Investing in quality journalism: Shayne Currie on NZ Herald Focus’ award-winning audience growth

“It’s a big nod to and recognition of the growing demand from audiences for great video content,” says managing editor Shayne Currie about NZ Herald Focus.

And that audience wasn’t necessarily one that it was tapping into with NZ Herald’s online and print offerings, so creating the new video brand gave NZME an opportunity to grow its news-consuming audience.

It’s this reason Currie gives for why Focus was the winner of the ‘Best Launch of a Brand or Product to Create An Audience Segment’ at the International News Media Association (INMA) World Congress, beating out London’s Financial Times and Belgium’s De Persgroep as finalists. He says it’s amazing to have beaten the Financial Times, which relaunched its website last year, but points out the category’s a celebration of work that’s generated a new audience.

“While our traditional, loyal Herald readers are watching Focus, we’ve also created a big brand new audience for advertisers that might not traditionally have tuned in or who might have been watching videos but are now enjoying them on what was once a publisher of newspapers.”

NZME launched Focus in April last year with a team made up of Laura McGoldrick, Tristram Clayton, Niva Retimanu and Tony Veitch, with an ambition of driving video streams in excess of 500,000 a week. However, that goal was reassessed after it proved to be a hugely popular platform and the numbers climbed. It now boasts close to one million streams a week across all platforms and close to two million views a week during breaking news events.

It’s also overachieved its goal of having 50 percent of its audience under the age of 40 as its achieved a 69 percent reach for that demographic.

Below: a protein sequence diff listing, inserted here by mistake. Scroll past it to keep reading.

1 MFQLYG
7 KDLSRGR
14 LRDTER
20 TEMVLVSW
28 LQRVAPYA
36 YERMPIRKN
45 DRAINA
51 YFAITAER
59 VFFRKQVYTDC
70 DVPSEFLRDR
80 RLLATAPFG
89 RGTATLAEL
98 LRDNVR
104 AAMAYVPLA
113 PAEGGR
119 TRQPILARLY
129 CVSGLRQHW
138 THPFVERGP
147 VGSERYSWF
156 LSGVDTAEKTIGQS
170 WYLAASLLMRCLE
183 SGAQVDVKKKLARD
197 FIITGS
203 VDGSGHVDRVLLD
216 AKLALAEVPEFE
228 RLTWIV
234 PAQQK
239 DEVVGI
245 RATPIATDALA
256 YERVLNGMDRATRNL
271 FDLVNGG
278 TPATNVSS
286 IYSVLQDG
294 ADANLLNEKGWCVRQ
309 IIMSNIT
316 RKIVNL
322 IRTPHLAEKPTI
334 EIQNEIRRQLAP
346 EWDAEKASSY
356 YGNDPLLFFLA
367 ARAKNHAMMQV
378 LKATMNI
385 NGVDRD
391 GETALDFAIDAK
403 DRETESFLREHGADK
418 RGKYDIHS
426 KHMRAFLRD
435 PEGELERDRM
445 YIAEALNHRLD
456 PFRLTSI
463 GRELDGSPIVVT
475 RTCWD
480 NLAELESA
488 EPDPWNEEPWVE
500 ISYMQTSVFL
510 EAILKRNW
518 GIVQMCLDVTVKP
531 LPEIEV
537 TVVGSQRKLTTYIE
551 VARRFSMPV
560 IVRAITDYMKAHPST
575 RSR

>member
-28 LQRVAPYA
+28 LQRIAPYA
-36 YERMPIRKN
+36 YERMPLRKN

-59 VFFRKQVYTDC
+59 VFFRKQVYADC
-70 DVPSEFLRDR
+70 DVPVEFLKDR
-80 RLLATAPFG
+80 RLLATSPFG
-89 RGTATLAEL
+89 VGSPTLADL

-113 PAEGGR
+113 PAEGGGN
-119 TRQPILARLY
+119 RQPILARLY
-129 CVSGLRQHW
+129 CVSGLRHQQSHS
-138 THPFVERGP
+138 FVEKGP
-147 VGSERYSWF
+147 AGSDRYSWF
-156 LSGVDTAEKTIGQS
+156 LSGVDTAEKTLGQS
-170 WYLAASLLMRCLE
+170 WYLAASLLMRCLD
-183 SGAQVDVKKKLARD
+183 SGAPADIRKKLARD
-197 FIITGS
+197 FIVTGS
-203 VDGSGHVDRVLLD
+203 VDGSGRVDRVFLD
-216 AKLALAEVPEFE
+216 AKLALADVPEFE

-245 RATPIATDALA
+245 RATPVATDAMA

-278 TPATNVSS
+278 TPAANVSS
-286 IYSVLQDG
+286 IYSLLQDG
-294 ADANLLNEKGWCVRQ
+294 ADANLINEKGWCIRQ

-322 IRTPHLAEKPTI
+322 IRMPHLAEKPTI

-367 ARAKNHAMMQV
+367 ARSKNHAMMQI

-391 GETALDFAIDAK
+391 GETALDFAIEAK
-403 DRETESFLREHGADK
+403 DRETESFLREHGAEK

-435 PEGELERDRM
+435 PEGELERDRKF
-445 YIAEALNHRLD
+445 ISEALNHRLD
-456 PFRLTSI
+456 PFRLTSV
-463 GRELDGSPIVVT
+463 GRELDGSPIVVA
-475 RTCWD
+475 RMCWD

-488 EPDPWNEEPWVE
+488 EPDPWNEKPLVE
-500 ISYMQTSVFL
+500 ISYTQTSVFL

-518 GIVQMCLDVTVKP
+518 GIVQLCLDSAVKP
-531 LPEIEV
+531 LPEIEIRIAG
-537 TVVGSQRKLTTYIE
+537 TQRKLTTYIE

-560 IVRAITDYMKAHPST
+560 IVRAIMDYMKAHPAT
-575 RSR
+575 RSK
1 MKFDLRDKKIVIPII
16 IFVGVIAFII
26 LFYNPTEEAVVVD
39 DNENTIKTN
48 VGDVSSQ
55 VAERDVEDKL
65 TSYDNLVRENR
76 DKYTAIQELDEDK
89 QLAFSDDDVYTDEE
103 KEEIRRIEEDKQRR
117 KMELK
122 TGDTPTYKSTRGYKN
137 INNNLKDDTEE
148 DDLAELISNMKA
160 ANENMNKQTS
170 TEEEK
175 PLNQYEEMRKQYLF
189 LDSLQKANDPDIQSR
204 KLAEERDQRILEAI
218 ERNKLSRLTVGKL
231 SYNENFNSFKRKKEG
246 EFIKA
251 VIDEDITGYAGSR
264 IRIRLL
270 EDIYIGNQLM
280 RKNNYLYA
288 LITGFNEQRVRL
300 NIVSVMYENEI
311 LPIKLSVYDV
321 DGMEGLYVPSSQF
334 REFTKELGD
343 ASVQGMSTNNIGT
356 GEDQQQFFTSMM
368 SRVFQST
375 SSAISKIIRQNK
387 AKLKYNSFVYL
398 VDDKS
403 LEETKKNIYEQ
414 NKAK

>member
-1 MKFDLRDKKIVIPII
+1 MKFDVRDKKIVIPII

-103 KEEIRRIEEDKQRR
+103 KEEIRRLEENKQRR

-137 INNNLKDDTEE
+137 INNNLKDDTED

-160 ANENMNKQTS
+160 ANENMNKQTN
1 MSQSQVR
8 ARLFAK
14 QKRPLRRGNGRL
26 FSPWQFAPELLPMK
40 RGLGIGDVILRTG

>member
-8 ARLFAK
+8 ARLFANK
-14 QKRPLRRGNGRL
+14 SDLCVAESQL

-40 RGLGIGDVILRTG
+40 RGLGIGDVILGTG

That quick growth curve has also been contributed to by reducing the length of the videos and upping their frequency, or as Currie calls “slicing and dicing”.

While it initially started by producing eight- to 10-minute videos at various times of the day, like midday, it soon discovered the audience prefers 30- to 90-second video news clips that can be attached to articles or be presented as a stand-alone piece.

“We pivoted really quickly,” Currie says, and it now aims to produce six to eight videos a day. However, based on demand and the events of the day, that can be as many as 20.

And at the beginning of all those videos is Vodafone, which signed on as its commercial partner.

NZ On Air has also come on board to help it create NZ Herald Local Focus, which put four journalists in different regions across New Zealand to create videos.

As well as having a dedicated section on nzherald.co.nz and being attached to its stories, Focus also has a home on WatchMe, which previously only focused on entertainment. Before Focus, NZME lacked a dedicated news video brand.

But that’s not to say NZME hadn’t produced any video for its news stories. Currie says it’s been playing in the news video space for a long time, but by creating the Focus brand, there’s now a lot more structure around it and there’s a criteria the videos have to reach.

“So if I’m out on the front line and I’m filming a fire or a car crash or something like that, then that would be a general video. The Focus videos are much more planned and unique – and, along with the fast-breaking news videos, that’s important to the Herald brand overall.”

He says the exclusive, strong journalism Focus provides also plays a big part in NZME’s aim to make at least one-quarter of its content unique.